The Pearl River Delta region has reinvented itself into a hub for advanced manufacturing, high technology and services.
It has climbed up the global value chain at the forefront of China’s economic reform.
Over the past 10 years, the region has seen the creation of a number of leading hi-tech companies.
Huawei and ZTE, both based in Shenzhen, are large telecommunications equipment makers which employ dozens of thousands.
Lenovo (00992.HK), TCL, BYD (01211.HK), Apple, IBM, Philips, Beijing Genomics Institute, Alcatel-Lucent and Olympus have manufacturing bases and research and development facilities there.
The economy of Guangdong province, the region’s economic powerhouse, has exceeded that of Indonesia.
Meanwhile, many cities in the region have become home to hi-tech industries, advanced manufacturing businesses and service companies.
For example, Shenzhen, a city of 10 million people, is recognized as a Silicon Valley for hi-tech hardware.
It is home to manufacturing companies for telecommunications equipment, information technology, computers and smartphones, bio-chemistry equipment, pharmaceuticals and aircraft parts.
A large talent pool of engineers and technicians, efficient logistics and massive investment in R&D help have helped transform ideas into products more quickly.
In 2013, Shenzhen spent 58 billion yuan (US$9.14 billion) on R&D, or 4 percent of its gross domestic product. It ranks first among mainland cities for such investment.
Shenzhen’s hi-tech sector posted 9.3 percent growth to 1.4 trillion yuan in 2013, or 50.4 percent of its industrial output.
Also, many local hi-tech heavyweights have set aside massive amounts for R&D spending.
Last year, Huawei spent 40.8 million yuan on R&D, about 14.2 percent of revenue.
The company has 76,000 research staff, half of all employees.
Shenzhen and the whole Pearl River Delta region have established an ecosystem for advanced manufacturing.
A large number of factories provide a one-stop platform for hi-tech and start-up firms.
The successful transformation has been achieved with huge government support.
China unveiled “Made in China 2025” in May to boost the information technology, numerical control tools and robotics, aerospace equipment, railway equipment and other advanced manufacturing sectors.
The ambitious plan is aimed at helping China end its long dependence on a low value-added manufacturing model.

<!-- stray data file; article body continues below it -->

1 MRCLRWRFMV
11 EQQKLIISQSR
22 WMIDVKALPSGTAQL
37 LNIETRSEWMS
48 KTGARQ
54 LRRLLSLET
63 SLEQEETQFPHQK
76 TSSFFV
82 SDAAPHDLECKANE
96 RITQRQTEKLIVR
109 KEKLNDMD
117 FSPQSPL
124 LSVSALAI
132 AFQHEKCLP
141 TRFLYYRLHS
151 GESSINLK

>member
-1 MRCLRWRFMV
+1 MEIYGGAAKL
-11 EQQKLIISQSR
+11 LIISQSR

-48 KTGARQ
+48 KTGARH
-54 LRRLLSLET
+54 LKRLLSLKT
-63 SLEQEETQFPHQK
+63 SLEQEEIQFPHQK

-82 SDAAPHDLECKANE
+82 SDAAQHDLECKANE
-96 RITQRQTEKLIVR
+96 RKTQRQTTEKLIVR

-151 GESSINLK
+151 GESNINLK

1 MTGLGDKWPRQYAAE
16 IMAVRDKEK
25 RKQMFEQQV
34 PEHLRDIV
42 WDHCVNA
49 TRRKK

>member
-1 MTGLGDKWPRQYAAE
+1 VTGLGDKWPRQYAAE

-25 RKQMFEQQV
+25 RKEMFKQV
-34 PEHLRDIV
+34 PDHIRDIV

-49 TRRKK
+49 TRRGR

The Guangdong government released its own development model — Guangdong Smart Manufacturing Development Plan (2015-2025).
The move is aimed at pushing innovation and developing state-of-the-art and high value-added sectors, as well as creating national and international brands.
Faced with rising labor costs, Guangdong is ramping up investment in automation and robotics.
The provincial government has announced a three-year 943 billion yuan spending program in robotic applications to replace human labor.
The automation ratio of local factories is expected to reach 80 percent by 2020.
Last year, Guangdong set aside 672 billion yuan to relocate labor-intensive industries from cities to the countryside in the next five years.
The move will make room for high-end manufacturing companies.
Hong Kong can play a key role in Guangdong’s economic restructuring, having been a window on the province over the years.
China-made products have been transported and sold worldwide through Hong Kong, with the the relationship shifting to a two-way interaction in recent years.
Training is critical as the Pearl River Delta region continues to move to hi-tech manufacturing.
That is also key to making the region a driver for the wider reform of the Chinese economy.
The region’s robust growth momentum will benefit Hong Kong and cement its role as China’s knowledge center.
In turn, the deepening relationship will be a win-win for both sides.
This article appeared in the Hong Kong Economic Journal on Oct. 9.
Translation by Julie Zhu
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